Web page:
The term “underwater” has become about as commonplace as “purchase agreement” in real estate lingo. We hear scary statistics like one in four homeowners in the U.S. is underwater with their mortgage. But how scared should we be?
Let’s look at the facts:
At this time last year, the number of underwater homeowners seemed to be declining. Recently, we got word that the trend is reversing. Fourth-quarter data from CoreLogic showed that about 23% of homeowners with a mortgage are underwater, near an all-time high. This equals $750 billion in negative equity.
Another 2.4 million homeowners have less than 5% equity in their homes, according to CoreLogic. If home prices drop again, these homeowners also could end up with negative equity. (Check out more details from the CoreLogic report here.)
Now let’s look at the big picture:
- Negative equity holds a homeowner prisoner to his home. No one likes the feeling of owing more on an asset than it’s worth. However, contrary to what most people think, owners who’ve experienced a 25% or more decrease in value and who can afford to keep paying their mortgage might be better off staying and waiting for prices to stabilize.
- Some underwater homeowners in this situation may be able to refinance into a lower interest rate through a government program.
- Some – not all – of these homeowners may choose to default to get out from under this debt.
- Most banks would rather do a loan modification or short sale than deal with the costs of a foreclosure.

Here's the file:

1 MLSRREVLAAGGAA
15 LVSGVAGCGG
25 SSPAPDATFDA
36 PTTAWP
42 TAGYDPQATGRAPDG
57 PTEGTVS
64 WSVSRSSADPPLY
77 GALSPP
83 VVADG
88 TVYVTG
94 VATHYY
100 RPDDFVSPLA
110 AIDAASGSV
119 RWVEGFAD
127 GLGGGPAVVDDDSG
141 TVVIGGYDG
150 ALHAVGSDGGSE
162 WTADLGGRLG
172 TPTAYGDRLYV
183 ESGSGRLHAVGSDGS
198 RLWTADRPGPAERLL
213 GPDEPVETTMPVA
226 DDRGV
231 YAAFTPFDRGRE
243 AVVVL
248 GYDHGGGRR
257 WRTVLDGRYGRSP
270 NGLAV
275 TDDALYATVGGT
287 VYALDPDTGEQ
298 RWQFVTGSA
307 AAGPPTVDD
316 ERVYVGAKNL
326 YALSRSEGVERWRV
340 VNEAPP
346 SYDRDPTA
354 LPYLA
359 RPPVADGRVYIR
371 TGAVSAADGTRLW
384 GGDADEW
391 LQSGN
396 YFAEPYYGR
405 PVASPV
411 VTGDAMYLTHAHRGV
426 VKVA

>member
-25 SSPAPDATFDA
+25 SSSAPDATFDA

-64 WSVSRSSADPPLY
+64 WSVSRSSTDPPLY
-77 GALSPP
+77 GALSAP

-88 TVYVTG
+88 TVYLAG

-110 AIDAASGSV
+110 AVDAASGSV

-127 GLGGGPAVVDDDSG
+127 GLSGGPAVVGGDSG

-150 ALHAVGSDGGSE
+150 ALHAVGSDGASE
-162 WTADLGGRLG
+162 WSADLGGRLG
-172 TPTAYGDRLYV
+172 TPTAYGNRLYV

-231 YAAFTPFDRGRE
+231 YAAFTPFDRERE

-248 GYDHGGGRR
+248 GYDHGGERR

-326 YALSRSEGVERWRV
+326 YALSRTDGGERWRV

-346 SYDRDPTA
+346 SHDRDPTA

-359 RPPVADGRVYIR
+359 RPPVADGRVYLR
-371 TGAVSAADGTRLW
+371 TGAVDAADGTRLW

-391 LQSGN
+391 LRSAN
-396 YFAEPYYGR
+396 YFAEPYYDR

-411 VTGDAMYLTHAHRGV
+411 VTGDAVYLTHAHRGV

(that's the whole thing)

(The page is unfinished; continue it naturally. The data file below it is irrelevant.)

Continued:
What do I see happening as a result?
I think we’re going to see a lot more “work outs” and loan modifications from the banks this year – especially if home prices drop.
Sales will likely slow rather than gain momentum because again: Negative equity holds a homeowner prisoner to his home. If a significant portion of the market is staying put, then it will affect sales. But with all the inventory, this could have a positive impact on prices.
We’re likely to see a new breed of homeowner who’s looking to put 20% down regardless of what the banks and regulators say. This homeowner has learned a lot from observing the market these past few years and is determined not to repeat these mistakes. This homeowner wants to stay in his home – not be imprisoned by it.
Market stability begins with the homeowner. As we regain a population of buyers that begin their ownership with more financial stability and more equity, we’ll see the benefits play out in the form of an all-around more stable housing market.
When you read past the headline, you see that “underwater” doesn’t necessarily mean drowning.